Fruit flies can be active despite cold New England temperatures. Take your kitchen back from these hovering hooligans.
You’ve tried everything. You have little cups of apple-cider-vinegar-and-dish-soap concoction all over your counters and window sills. You’ve checked and re-checked your produce for any overripe or rotten pieces. You’ve tried everything you can think of, but you’re still frantically swatting at clouds of fruit flies in the kitchen. You’re dangerously close to losing your mind. It’s winter! How can fruit flies possibly be invading your cooking and dining space? I hate to be the bearer of bad news, but despite the cold, winter doesn’t stop fruit flies in New England.
Why? First off, to a fruit fly, it’s springtime in your home all year long. The inside of your house never matches the 20-something temperatures outdoors. I know what you’re thinking: “But don’t fruit flies come in from outside?” Yes, but that’s not the only way they get in. It’s possible to bring them into your home via fruit purchased at a store. Once inside, they can establish themselves in several areas of the house. Your home provides fruit flies all the food and water sources they need to thrive, and frankly they don’t need much.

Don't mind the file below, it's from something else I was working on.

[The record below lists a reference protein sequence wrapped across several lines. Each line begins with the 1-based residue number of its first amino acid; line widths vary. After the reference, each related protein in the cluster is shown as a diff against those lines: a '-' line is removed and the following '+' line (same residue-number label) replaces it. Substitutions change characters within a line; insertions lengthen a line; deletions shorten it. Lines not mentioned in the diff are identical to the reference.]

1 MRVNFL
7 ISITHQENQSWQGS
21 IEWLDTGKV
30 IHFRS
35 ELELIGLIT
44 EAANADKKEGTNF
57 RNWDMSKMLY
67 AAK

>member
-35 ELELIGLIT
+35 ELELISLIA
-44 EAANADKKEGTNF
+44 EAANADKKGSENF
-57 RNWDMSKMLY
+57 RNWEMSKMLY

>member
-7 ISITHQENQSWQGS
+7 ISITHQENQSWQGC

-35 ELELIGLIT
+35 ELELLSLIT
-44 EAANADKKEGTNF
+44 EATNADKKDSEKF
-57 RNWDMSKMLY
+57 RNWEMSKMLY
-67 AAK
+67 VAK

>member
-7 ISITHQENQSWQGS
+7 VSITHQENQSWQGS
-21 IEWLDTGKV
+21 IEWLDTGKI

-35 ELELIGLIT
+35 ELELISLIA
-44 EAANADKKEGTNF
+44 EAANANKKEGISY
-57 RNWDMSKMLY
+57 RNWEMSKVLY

Fruit flies are persistent, annoying, and tough to get rid of. So what can you do to prevent an infestation?
Clean, clean, clean. Open trash and recycling bins, dishes in the sink, tiny pieces of food on the counter—kitchens are fruit fly heaven, and if they’re already in your kitchen, they will find anything to feed on. Keep surfaces clean and dry, try not to leave used dishes out, empty the trash and recycling regularly, and rinse any bottles or cans before tossing them in the recycling bin.
Store fruit properly. Sure, we all want the quintessential aesthetically-pleasing fruit bowl on the counter, but it might as well be a neon sign inviting fruit flies to your kitchen. When possible, store fruit in sealed containers or the refrigerator. Any fruit stored on counters should be washed thoroughly and covered.
Stay dry. Clean up spills right away. Fill any gaps or crevices in kitchens and even bathrooms to cut down on pooled water. Even a plate left in the sink with a speck of jam on it offers both food and water to fruit flies.
Unclog drains. Fruit flies have a super-powered sense of smell, and they aren’t above going into your drain for a snack or a breeding ground. Any organic material caught in the drain is fair game. Cleaning drains with home remedies is sometimes not enough; occasionally more conventional treatments are necessary.
Here’s the twist: all small flies are not equal. The same methods of treatment and prevention may not work for phorid flies as fruit flies, for example (a fact that this blogger admittedly had to learn the hard way). If everything you’ve tried has failed, you may not be dealing with fruit flies after all.
Proper identification is crucial in finding the correct treatment option. Before you pull all your hair out in frustration, call Burgess Pest for a free inspection. Our expert technicians will fly right over to help save your kitchen.